Restructuring options

 

Another proposal is the creation of a specialised SME restructuring board: To ensure that both parties have fair representation. The tribunal could offer alternative solutions like loan restructuring, temporary moratoriums on payments, or even partial loan forgiveness in extreme cases. Another compromise could be to limit the forced sale to a certain percentage of the asset value, giving the SME time to recover and pay off the remaining debt, along the principal of chapter 11 insolvency support in the USA. This would prevent complete asset seizure at the first instance of default. 

Also with the support of IFC set up a Mandatory Financial Counselling and Support for SMEs: CBSL must mandate banks to provide financial counselling and support services to SMEs before initiating parate execution. This would include advice on financial management, assistance in restructuring business models, Manpower solutions and guidance on alternative financing options (as banks strive to solidify their positions in a changing macroeconomic environment, serving small and medium-size businesses represents a significant opportunity to increase deposits, bringing in additional revenues during a challenging time. Institutions that can do so successfully need to understand the market well and offer comprehensive solutions that are tailored to address the needs of specific SME client segments; https://www.mckinsey.com/industries/financial-services/our-insights/banking-matters/five-ways-for-banks-to-better-serve-small-business-clients).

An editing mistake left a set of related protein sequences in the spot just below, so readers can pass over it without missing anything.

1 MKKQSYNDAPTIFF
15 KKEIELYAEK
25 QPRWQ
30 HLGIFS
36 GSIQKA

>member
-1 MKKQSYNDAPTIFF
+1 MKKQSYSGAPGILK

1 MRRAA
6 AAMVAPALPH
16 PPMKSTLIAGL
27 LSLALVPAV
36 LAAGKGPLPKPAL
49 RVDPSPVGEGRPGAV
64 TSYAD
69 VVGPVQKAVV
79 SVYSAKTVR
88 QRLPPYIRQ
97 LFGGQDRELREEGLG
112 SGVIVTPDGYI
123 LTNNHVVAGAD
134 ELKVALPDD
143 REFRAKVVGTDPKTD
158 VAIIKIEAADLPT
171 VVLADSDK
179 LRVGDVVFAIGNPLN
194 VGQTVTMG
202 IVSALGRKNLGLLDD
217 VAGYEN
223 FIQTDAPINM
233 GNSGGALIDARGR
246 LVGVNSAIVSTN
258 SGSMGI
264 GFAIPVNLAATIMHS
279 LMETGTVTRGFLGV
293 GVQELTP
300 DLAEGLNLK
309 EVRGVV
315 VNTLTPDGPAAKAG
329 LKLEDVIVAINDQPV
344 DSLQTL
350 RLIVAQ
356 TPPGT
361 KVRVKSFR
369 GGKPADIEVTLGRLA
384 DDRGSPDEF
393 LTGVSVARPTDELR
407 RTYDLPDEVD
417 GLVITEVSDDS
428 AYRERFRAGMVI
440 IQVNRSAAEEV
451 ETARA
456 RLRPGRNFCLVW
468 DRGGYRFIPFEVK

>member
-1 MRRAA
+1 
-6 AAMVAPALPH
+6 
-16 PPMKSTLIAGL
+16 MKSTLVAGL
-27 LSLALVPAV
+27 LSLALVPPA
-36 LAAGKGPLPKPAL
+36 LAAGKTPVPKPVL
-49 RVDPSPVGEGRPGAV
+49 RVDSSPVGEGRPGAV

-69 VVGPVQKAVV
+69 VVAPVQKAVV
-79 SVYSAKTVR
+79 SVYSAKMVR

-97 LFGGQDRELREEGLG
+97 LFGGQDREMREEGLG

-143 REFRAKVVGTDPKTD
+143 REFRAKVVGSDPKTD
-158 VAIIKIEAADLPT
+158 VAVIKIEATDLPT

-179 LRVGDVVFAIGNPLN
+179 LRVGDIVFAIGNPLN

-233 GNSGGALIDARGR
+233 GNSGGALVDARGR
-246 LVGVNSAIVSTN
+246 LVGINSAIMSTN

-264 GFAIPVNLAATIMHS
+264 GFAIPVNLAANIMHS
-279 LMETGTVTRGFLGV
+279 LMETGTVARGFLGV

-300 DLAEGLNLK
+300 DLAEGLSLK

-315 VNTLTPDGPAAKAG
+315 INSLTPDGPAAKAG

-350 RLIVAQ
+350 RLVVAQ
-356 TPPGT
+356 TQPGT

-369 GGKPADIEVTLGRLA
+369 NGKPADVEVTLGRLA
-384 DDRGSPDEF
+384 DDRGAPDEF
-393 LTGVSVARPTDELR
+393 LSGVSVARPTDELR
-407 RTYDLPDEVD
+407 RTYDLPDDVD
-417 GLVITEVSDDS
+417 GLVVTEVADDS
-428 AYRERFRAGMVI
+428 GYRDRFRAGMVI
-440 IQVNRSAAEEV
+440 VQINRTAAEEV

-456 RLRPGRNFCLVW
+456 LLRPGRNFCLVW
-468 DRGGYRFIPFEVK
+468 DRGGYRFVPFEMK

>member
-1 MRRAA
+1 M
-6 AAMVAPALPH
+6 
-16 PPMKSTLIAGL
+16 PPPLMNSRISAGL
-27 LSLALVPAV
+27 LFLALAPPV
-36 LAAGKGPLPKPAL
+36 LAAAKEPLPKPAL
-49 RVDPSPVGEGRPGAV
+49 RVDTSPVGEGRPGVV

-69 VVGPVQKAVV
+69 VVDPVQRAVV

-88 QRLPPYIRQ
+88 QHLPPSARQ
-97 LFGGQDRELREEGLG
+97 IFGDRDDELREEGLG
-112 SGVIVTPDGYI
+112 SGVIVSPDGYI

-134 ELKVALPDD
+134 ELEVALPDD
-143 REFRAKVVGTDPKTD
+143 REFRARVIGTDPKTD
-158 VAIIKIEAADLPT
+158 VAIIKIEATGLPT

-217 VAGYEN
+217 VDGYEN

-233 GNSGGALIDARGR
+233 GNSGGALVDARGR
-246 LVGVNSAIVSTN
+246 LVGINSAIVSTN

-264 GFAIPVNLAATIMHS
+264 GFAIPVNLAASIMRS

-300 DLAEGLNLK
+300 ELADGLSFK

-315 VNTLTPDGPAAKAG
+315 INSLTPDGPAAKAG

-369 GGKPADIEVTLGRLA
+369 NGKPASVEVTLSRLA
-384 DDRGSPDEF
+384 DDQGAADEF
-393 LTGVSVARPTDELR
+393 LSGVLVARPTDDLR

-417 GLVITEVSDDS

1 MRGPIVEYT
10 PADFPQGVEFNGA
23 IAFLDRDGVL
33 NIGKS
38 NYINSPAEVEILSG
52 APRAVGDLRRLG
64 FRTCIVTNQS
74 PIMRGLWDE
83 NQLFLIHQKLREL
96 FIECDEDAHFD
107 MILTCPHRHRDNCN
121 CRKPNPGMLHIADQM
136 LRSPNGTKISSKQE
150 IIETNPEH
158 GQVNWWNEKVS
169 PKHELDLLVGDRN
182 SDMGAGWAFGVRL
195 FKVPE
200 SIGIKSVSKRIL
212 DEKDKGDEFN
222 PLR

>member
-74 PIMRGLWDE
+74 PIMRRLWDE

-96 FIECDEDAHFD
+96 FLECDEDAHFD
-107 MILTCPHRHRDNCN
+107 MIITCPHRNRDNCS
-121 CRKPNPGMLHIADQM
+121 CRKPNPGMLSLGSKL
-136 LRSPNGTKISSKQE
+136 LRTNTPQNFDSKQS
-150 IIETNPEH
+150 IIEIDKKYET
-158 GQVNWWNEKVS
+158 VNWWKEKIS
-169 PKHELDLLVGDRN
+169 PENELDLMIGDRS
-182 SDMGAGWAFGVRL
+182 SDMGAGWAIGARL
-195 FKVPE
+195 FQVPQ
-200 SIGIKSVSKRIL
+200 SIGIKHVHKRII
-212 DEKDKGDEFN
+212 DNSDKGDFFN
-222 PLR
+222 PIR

With the support of the World Bank or ADB the Government should look to set up an Insurance Fund or a National Asset Recovery Institution by converting an existing institution. This fund would act as a safety net, reducing the risk for banks and giving them more flexibility in dealing with loan defaults. Tax credits for banks supporting SMEs is also an option. This could include tax breaks for banks that restructure loans instead of resorting to parate execution. Broadly, a tax rebate to banks on the interest cost on the restructured loans, would go a long way in mitigating the cost of defaults to the banks. Another option is to consider granting exemption from FS VAT for interest income derived from lending to thrust sectors such as Tourism, Renewable Energy sector, etc., so that banks can consider lending at subsidised rates. 

“SME clients present a key opportunity for banks to strengthen their revenues at a time when rising interest rates and industry turbulence prompt depositors to move their money elsewhere. The financial opportunity is significant. The United States is home to more than 30 million SMEs, representing 99% of the nation’s enterprises. Together, SMEs employ over 60 million workers, accounting for 47% of private-sector jobs. We estimate that small-business banking represents about $ 150 billion in annual revenue for the US banking industry across all products—deposits, loans, cards, cash management, and merchant services. That is about 17% of the US banking industry as a whole” – McKinsey’s 2023 SME survey of US.

 

 

-DailyFT-